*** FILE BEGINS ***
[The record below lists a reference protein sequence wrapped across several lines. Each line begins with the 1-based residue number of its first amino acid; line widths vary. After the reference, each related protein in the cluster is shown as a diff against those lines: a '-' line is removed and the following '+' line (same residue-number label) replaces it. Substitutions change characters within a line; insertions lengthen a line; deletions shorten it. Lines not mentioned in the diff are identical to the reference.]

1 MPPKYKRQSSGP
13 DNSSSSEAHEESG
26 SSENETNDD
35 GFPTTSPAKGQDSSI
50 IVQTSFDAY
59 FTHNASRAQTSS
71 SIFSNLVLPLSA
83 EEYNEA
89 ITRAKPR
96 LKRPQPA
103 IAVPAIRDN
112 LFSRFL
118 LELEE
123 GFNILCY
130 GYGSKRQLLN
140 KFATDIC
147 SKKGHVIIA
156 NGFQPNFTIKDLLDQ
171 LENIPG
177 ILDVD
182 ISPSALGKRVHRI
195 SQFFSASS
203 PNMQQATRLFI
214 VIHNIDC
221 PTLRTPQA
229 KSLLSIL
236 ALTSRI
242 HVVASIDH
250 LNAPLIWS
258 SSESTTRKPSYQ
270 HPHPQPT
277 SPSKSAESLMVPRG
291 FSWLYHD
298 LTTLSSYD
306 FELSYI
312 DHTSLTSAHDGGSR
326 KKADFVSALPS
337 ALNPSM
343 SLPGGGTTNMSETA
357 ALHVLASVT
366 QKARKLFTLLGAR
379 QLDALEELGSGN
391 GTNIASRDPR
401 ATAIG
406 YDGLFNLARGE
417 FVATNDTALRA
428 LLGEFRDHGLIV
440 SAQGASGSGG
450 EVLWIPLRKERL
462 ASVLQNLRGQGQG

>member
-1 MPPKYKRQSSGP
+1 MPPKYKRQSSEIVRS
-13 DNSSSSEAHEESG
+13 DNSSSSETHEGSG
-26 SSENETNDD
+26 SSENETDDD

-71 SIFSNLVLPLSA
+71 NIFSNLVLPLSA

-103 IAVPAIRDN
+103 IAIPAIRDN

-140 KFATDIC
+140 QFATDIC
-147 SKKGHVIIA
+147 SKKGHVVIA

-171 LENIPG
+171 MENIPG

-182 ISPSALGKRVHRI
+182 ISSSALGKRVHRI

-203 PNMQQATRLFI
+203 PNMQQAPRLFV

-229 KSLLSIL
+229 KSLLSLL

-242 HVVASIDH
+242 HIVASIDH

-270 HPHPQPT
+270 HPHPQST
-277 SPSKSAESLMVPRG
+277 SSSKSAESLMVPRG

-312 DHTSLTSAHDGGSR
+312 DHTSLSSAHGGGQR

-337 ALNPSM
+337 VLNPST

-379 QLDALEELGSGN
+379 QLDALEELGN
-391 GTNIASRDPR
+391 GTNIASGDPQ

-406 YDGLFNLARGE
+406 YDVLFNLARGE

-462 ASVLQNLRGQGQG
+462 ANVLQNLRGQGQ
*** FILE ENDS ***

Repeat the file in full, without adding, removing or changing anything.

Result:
[The record below lists a reference protein sequence wrapped across several lines. Each line begins with the 1-based residue number of its first amino acid; line widths vary. After the reference, each related protein in the cluster is shown as a diff against those lines: a '-' line is removed and the following '+' line (same residue-number label) replaces it. Substitutions change characters within a line; insertions lengthen a line; deletions shorten it. Lines not mentioned in the diff are identical to the reference.]

1 MPPKYKRQSSGP
13 DNSSSSEAHEESG
26 SSENETNDD
35 GFPTTSPAKGQDSSI
50 IVQTSFDAY
59 FTHNASRAQTSS
71 SIFSNLVLPLSA
83 EEYNEA
89 ITRAKPR
96 LKRPQPA
103 IAVPAIRDN
112 LFSRFL
118 LELEE
123 GFNILCY
130 GYGSKRQLLN
140 KFATDIC
147 SKKGHVIIA
156 NGFQPNFTIKDLLDQ
171 LENIPG
177 ILDVD
182 ISPSALGKRVHRI
195 SQFFSASS
203 PNMQQATRLFI
214 VIHNIDC
221 PTLRTPQA
229 KSLLSIL
236 ALTSRI
242 HVVASIDH
250 LNAPLIWS
258 SSESTTRKPSYQ
270 HPHPQPT
277 SPSKSAESLMVPRG
291 FSWLYHD
298 LTTLSSYD
306 FELSYI
312 DHTSLTSAHDGGSR
326 KKADFVSALPS
337 ALNPSM
343 SLPGGGTTNMSETA
357 ALHVLASVT
366 QKARKLFTLLGAR
379 QLDALEELGSGN
391 GTNIASRDPR
401 ATAIG
406 YDGLFNLARGE
417 FVATNDTALRA
428 LLGEFRDHGLIV
440 SAQGASGSGG
450 EVLWIPLRKERL
462 ASVLQNLRGQGQG

>member
-1 MPPKYKRQSSGP
+1 MPPKYKRQSSEIVRS
-13 DNSSSSEAHEESG
+13 DNSSSSETHEGSG
-26 SSENETNDD
+26 SSENETDDD

-71 SIFSNLVLPLSA
+71 NIFSNLVLPLSA

-103 IAVPAIRDN
+103 IAIPAIRDN

-140 KFATDIC
+140 QFATDIC
-147 SKKGHVIIA
+147 SKKGHVVIA

-171 LENIPG
+171 MENIPG

-182 ISPSALGKRVHRI
+182 ISSSALGKRVHRI

-203 PNMQQATRLFI
+203 PNMQQAPRLFV

-229 KSLLSIL
+229 KSLLSLL

-242 HVVASIDH
+242 HIVASIDH

-270 HPHPQPT
+270 HPHPQST
-277 SPSKSAESLMVPRG
+277 SSSKSAESLMVPRG

-312 DHTSLTSAHDGGSR
+312 DHTSLSSAHGGGQR

-337 ALNPSM
+337 VLNPST

-379 QLDALEELGSGN
+379 QLDALEELGN
-391 GTNIASRDPR
+391 GTNIASGDPQ

-406 YDGLFNLARGE
+406 YDVLFNLARGE

-462 ASVLQNLRGQGQG
+462 ANVLQNLRGQGQ